Wednesday, August 31, 2011

A Captive Audience: Understanding the "Performing" part of Performing Arts

I'm back from China!  And there was no access to blogger whatsoever while I was there, so I finally now get to post this, which I started on two weeks ago before I left!  Unfortunately, we've also been without power at home, due to Hurricane Irene, so thanks to work for having electricity and the interwebs...

Essentially, there are two kinds of dancing: social dancing - which essentially is dancing with other people and performance - dancing for other people. (And while you can argue while dancing at a club, some folks may be doing both, it's not what we're about to talk about here.)  Bellydance, it's folkloric predecessors/companions/roots and such, are most often done as social dance "over there" - but also has a long history of being a performing art - from the modern day performers in Cairo, leading wedding processions and dancing late nights at hotels and clubs to the historical Ouled Nail in Algeria and Shikhat in Morocco, to cite just a few examples.

Here in the US, we most often are using and considering the dance as a performing art - but it is often passed along to students in a quasi-social dance context.  Meaning, the art and performance aspect of the dance aren't as strongly emphasized as they should be, all the while, students are pushed/encouraged/rush to perform without the proper constructs to benefit both themselves and their potential future audiences.  Or perhaps the constructs are given, but are ignored. 

What am I getting at? It all relates to my frequently-asked-questions to my students worldwide "Why are you performing? What are you saying with your dance?"  It's the next step after you figure out the why and what of YOU and your dance - "What are you saying to your audience? What about THEM?"

Yes, this dance can be amazing vehicle for self-expression and exploration.  It can help you grow in ways you could have never imagined. It can help you figure out things about yourself, your life, your relationships, your health, your family. It can connect you to people and cultures across the world, new and old traditions, beliefs and customs.  It is truly awesome - a gift, and a blessing.

However, this does not mean that an audience must be made to witness every portion of that personal journey in explicit detail. 

Meaning? It's great that the dance can be a vehicle for change, but that doesn't mean that every concept your brain/heart comes up with, is appropriate to share with an audience - or more specifically, just ANY audience.  It doesn't give you the right to hit everyone over the head with your sexuality, relationships, triumphs, and sorrows - especially if they didn't sign up for it.  Don't hold others captive (in the worst way) because you see performing the dance solely as a means to work out your issues. I'm not saying you can't explore these topics in dance, but it's important to consider two things:

"Depth of Detail"
A lot of new performers make the mistake of thinking, in order to get an idea across, they need to be as blatant as possible.  Actually, great pieces are often made up of exactly the opposite - concrete concepts expressed abstractly.  The human mind is greatly capable of taking a few sections of a line or idea, and making the connections without aid.  For example - a dotted line.  It's not a continuous line, it's something made of dots, that is translated into a linear concept by our brain, making it easy to write upon and guide our hands. (And while we're at it, what you're reading right now is made up of dots, but you're not seeing those individual dots are you?  No, your brain is connecting them and making them into recognizable letters.) In my "Dancing on the Right Side of the Brain" workshop, one of the exercises the students do is to perform a story without any props or costuming, all to a set piece of lyric-less music, and they are given very specific concepts they need to get across. It never fails that every time, a lot (if not all) of them panic at the thought, but they ALL manage to pull it off.  So, you don't need everything and the kitchen sink to get a point across - and that props, costuming, and even the music are tools to help expand that concept, but it's the root of your dance movements and personal expression that truly relate what you need to say.  That should be the starting point for all of your performances - at the bare bones, what can you say? What gets the point across most simply and effectively? Everything else is ornamentation. Make the dots, let your audience draw their own lines.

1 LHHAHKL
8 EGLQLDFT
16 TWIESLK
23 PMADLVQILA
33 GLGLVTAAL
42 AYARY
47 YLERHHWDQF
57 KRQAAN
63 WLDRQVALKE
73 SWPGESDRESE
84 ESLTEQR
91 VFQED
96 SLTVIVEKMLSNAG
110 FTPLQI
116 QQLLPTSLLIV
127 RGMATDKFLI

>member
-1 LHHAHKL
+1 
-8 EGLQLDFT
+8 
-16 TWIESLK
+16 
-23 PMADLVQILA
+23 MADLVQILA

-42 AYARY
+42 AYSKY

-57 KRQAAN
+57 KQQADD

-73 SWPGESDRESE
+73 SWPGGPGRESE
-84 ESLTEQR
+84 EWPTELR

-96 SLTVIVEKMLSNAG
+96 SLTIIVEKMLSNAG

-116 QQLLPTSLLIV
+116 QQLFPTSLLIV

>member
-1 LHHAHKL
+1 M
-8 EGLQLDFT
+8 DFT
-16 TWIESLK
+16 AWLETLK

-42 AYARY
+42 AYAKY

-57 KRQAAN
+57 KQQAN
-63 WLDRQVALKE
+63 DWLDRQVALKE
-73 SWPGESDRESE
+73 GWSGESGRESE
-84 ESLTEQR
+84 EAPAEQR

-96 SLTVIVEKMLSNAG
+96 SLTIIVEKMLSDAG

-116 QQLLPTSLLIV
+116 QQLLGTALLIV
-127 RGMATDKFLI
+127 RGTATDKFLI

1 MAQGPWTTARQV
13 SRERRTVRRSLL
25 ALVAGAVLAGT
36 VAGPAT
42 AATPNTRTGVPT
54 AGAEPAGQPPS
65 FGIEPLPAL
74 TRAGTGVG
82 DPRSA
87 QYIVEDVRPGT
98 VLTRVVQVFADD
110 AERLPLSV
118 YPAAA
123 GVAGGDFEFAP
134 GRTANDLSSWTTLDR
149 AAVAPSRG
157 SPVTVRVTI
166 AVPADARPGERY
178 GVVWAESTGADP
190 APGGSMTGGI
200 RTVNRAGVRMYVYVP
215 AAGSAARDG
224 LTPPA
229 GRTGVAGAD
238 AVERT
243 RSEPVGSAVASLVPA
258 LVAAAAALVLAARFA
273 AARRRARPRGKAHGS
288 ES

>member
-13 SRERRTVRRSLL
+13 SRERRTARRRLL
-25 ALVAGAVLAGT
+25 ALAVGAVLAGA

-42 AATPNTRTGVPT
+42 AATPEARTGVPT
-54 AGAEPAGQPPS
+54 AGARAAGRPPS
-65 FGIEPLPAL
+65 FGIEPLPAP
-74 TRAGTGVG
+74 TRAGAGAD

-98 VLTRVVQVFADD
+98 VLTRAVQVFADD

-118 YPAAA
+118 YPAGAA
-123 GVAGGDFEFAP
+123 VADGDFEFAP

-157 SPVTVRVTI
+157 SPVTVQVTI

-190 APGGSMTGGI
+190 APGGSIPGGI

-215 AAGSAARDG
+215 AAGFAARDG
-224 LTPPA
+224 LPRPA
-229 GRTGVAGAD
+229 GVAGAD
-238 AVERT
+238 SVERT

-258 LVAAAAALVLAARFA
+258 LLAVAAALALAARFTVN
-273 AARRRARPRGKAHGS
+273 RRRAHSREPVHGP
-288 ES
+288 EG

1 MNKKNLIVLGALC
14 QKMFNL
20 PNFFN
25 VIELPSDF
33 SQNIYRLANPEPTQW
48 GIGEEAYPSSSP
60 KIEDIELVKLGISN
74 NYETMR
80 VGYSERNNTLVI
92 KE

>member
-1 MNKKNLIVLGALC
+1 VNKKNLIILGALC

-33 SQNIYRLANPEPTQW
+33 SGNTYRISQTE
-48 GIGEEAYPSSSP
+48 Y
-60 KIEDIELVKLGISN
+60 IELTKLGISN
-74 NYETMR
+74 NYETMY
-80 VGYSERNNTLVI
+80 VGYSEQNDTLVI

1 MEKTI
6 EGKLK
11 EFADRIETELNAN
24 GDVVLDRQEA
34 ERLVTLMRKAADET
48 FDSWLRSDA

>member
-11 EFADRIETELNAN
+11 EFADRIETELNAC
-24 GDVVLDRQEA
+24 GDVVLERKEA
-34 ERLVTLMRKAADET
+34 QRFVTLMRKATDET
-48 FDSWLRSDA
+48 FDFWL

"Venue Appropriateness"
This one is a real biggie. There are many levels of performance options nowadays for bellydance.  Haflas, theatrical shows, restaurants, cafes, clubs, themed events, etc. Nearly all of these things have different audiences. There's the dancers-for-dancers audience (meaning your audience is mainly other dancers), there's the general public audience (made up of non-dancers, who may not have had much exposure to the dance), there's target audiences (audiences who go for a specific theme, culture, or subculture - an art crowd, a mainly Middle Eastern crowd, a Gothic crowd, a Steampunk crowd, a Tribal crowd, an Oriental/Cabaret crowd, etc), and there's the mixed audiences (mixture of dancers, general, family perhaps, etc). 

Your potential audience is a pretty important thing to consider, because they're the ones you're dancing for. If you make the mistake of considering them in a more social context - a sort of strange "I'm dancing with me, and they're along for the ride" - you're disconnecting from your audience and disrespecting the communication that can happen between you and them.  I'm not saying the audience is the master of your performance creation and what you should do entirely, but you do need to consider them, and how you can best relate to each other. Who is your potential audience? What are they expecting? What do they know about dance? If the show is a Gothic-themed show, then the audience is going to be expecting something along those lines, making it a good venue for darker material, but not so good a venue for a typical restaurant set. A hafla that has both dancers and a lot of family members of all ages allows for variety, but should be considerate of all-ages and family-friendly in attire and subject matter. If it's a general public-exposure and they don't know a lot about bellydance, then pulling out your weirdest fusion concept is not a great idea - it not only confuses the audience, but makes a bad/incorrect connection with bellydance in their minds. If you ask yourself these questions, and sense an issue, then a course-correction is generally an excellent idea to allow for the most successful presentation and reception.